Terrorists have the tech advantage
Nandini R Iyer lists some examples of the technology that terrorists are using to stay one step ahead of counter-terrorism forces.india Updated: Dec 01, 2006 20:19 IST
Five-digit detonation codes, fifth country servers and GSM triggers. They sound like gobbledygook, but are actually examples of the technology that terrorists are using to stay one step ahead of India's counter-terrorism forces.
"Terrorists and insurgents are increasingly resorting to the use of cutting-edge technology to disrupt life," JK Sinha, outgoing director general, Central Reserve Police Force, said at the recent inauguration of a school for counter-insurgency and anti-terrorism in Himachal Pradesh.
“Terrorists don’t have to complete forms in triplicate and wait for clearance to buy equipment,” says a government expert, who demanded anonymity, illustrating how bureaucracy made the catch-up game that much harder. He and other officials gave examples of such cutting-edge technology.
• In preventing the detonation of improvised explosive devices (IEDs), most experts have training and access to equipment that deals with three-digit technology, i.e., devices which jam three ranges of frequency bands simultaneously. A few government agencies have access to four-digit technology, but terrorists have already switched to five-digit technology, sources told HT.
• Using mobile phones to trigger IEDs may sound old, but is actually uncommon. During the past two years, when Jammu and Kashmir and the Northeast were opened up to cellular service providers, there has been a dramatic increase in the cases of mobile phone detonated IEDs. Terrorists earlier relied on radio frequencies for the detonation; now they have switched to GSM and CDMA technology for triggers. These networks frequently shift frequencies, and that helps evade jamming.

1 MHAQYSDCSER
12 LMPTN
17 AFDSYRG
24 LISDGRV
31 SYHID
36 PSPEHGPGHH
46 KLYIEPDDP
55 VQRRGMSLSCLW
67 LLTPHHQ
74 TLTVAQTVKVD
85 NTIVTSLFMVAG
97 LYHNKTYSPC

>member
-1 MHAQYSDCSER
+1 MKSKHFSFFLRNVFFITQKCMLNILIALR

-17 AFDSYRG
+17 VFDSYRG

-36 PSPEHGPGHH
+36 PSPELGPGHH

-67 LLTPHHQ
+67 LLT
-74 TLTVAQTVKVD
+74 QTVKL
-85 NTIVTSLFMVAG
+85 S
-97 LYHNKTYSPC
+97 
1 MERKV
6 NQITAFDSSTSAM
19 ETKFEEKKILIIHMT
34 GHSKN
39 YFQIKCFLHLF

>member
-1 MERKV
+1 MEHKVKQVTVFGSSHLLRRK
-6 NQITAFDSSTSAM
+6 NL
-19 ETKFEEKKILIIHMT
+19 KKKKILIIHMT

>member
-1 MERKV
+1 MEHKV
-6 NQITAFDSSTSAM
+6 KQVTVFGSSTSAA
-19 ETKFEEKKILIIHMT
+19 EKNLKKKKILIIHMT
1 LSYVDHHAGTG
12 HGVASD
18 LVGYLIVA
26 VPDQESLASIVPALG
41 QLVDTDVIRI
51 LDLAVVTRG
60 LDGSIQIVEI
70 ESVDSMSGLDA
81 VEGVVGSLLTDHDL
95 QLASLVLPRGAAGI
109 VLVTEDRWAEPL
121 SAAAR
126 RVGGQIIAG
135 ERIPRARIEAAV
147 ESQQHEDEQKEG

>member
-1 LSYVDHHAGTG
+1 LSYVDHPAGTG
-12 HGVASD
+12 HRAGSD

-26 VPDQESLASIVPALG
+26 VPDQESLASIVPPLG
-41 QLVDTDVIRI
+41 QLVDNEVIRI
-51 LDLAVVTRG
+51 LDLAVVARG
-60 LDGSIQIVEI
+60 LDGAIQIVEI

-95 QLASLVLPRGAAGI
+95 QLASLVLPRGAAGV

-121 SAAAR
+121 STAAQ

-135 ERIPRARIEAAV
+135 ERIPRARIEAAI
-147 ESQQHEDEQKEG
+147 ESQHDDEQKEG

• To evade their Internet usage, terrorists now use fourth or fifth country servers. “While such messages can be tracked through painstaking investigation, much time is lost,” says a senior intelligence official. “An attack might already take place by the time such a message is intercepted.
• Car bombs are increasingly difficult to detect, and there has been a marked increase in their use in Kashmir.
• Regarding satellite phones, terrorists are not using India-based INMARSAT, but rely entirely on Thuraya, the Dubai-based satellite service provider, which is impossible to tap. “We need tangible evidence against the user, and require government-to-government intervention to get permission for tapping such phones,” says a senior IPS official on deputation to an intelligence agency. “If we had that kind of evidence, would not tap their phones, we would simply arrest them.”